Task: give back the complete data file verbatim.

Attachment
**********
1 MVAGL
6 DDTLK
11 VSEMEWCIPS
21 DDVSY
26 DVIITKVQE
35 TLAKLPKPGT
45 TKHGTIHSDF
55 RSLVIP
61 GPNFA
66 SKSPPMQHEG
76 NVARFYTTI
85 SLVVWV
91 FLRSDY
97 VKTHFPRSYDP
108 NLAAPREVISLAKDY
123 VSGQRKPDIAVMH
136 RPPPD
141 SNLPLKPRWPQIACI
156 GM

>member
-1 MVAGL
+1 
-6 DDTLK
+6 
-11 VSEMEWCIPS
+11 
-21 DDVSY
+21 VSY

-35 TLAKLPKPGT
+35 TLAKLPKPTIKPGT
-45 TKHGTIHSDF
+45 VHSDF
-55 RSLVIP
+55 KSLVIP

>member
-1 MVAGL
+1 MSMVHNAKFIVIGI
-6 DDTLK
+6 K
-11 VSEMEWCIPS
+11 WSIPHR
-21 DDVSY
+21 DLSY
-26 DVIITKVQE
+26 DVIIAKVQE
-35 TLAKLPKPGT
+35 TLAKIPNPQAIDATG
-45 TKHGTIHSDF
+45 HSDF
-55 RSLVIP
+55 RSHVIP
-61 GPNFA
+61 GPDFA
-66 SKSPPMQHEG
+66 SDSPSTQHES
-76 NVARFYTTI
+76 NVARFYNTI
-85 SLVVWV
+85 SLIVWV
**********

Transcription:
1 MVAGL
6 DDTLK
11 VSEMEWCIPS
21 DDVSY
26 DVIITKVQE
35 TLAKLPKPGT
45 TKHGTIHSDF
55 RSLVIP
61 GPNFA
66 SKSPPMQHEG
76 NVARFYTTI
85 SLVVWV
91 FLRSDY
97 VKTHFPRSYDP
108 NLAAPREVISLAKDY
123 VSGQRKPDIAVMH
136 RPPPD
141 SNLPLKPRWPQIACI
156 GM

>member
-1 MVAGL
+1 
-6 DDTLK
+6 
-11 VSEMEWCIPS
+11 
-21 DDVSY
+21 VSY

-35 TLAKLPKPGT
+35 TLAKLPKPTIKPGT
-45 TKHGTIHSDF
+45 VHSDF
-55 RSLVIP
+55 KSLVIP

>member
-1 MVAGL
+1 MSMVHNAKFIVIGI
-6 DDTLK
+6 K
-11 VSEMEWCIPS
+11 WSIPHR
-21 DDVSY
+21 DLSY
-26 DVIITKVQE
+26 DVIIAKVQE
-35 TLAKLPKPGT
+35 TLAKIPNPQAIDATG
-45 TKHGTIHSDF
+45 HSDF
-55 RSLVIP
+55 RSHVIP
-61 GPNFA
+61 GPDFA
-66 SKSPPMQHEG
+66 SDSPSTQHES
-76 NVARFYTTI
+76 NVARFYNTI
-85 SLVVWV
+85 SLIVWV